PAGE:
Exploring the Link Between Inflammation & Skin Cancer Risk
Photo: Karolina Grabowska/ Pexels
The link between inflammation and the risk of cancer is much studied currently. Inflammation originally evolved as the body’s response to various pathogens (such as viruses, bacteria, and parasites). A recent study carried out at Tampere University in Finland discovered that the expression of an allergy-related receptor chain for proinflammatory IL-13 cytokine (IL-13Ra1) protects against experimental skin cancer.
The key soluble transmitters of inflammation are a group of glycoproteins secreted by inflammatory cells called cytokines. In allergic diseases such as allergic asthma, atopic eczema, and allergic rhinitis, the symptoms arise from what is known as the type 2 inflammatory response (type 2 inflammation). One of the key cytokines in type 2 inflammation is interleukin-13 (IL-13), which causes, among other things, bronchoconstriction, and increased mucus secretion in allergic asthma.
The basic finding of a recently published study is that the expression of the IL-13 receptor associated with allergic inflammation protects against experimental skin cancer; the tumors formed earlier and were more abundant in the absence of IL-13Ra1 than in its presence. Mice were used as experimental animals in the study. Murine T cells show little expression of the IL-13 receptor and, somewhat surprisingly, the study found that IL-13 receptor deficiency led to an increase in the number of immune-suppressing regulatory T cells during the development of skin cancer.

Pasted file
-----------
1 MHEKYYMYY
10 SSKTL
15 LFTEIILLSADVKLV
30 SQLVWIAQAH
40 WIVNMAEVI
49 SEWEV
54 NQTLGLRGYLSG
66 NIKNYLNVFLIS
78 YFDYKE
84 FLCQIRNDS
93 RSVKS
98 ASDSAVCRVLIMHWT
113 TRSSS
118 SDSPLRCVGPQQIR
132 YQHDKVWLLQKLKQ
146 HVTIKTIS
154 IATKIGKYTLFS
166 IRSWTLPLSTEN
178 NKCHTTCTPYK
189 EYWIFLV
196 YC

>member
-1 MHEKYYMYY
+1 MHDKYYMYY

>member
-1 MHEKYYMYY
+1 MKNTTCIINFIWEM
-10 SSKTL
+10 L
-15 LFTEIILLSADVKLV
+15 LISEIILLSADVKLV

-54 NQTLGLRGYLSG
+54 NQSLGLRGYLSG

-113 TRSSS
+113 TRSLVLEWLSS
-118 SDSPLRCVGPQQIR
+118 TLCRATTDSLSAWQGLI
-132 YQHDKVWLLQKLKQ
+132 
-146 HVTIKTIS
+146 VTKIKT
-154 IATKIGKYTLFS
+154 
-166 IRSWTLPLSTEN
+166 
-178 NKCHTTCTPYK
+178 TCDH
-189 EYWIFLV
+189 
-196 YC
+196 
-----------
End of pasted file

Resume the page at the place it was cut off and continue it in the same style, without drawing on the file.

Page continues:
According to the researchers, this fits well with the idea that excessive regulatory T-cell activity, by inhibiting the immune response against tumor cells, may provide ‘space’ for cancer to develop. While the exact mechanism remains unclear, it is clear that when the IL-13 receptor expression on the cell surface is absent during the development of cancer, the number of regulatory T cells increases, and the immune response is suppressed (skewed). This then may leave ‘space’ for cancer cells to grow and form tumors.
The researchers also shed new light on the relationship between inflammation and cancer.
“We made the interesting observation that IL-13 receptor deficiency leads to aberrant neovascularization in skin tumors. The abnormal accumulation of inflammatory cells after IL-13Ra1 deficiency strongly suggests that there is a chronic oxygen deficiency in the tumors associated with this abnormal new blood vessel formation. This potentially drives the formation of cancer,” says Professor Tero Järvinen.
“This is an interesting finding because cellular signaling via the IL-13 receptor has been considered a very specific allergy-related phenomenon. Our discovery that IL-13 signaling pathway might also potentially be very centrally involved in the regulation of cellular oxygen supply remains to be studied but might in some ways change our thinking about the role of immune defense in the fight against cancer. It would be straightforward to think that it is the IL-13 receptor that regulates the body’s immune defense (inflammatory response) against cancer,” Järvinen adds.
“However, it is possible that the IL-13 receptor regulates tumor neovascularization and that the immune response is a secondary response to the lack of oxygen that develops in the tumor,” Academy of Finland Research Fellow Ilkka Junttila continues.
Junttila and Järvinen will therefore continue to investigate the current finding at the molecular level.
“It is easy to see two new lines of research opening up in the wake of this finding: both the basic immunological effect of immune response on cancer development and the molecule-level role of IL-13Ra1 in it, and on the other hand the effect of the IL-13 receptor on neovascularization,” Järvinen and Junttila say.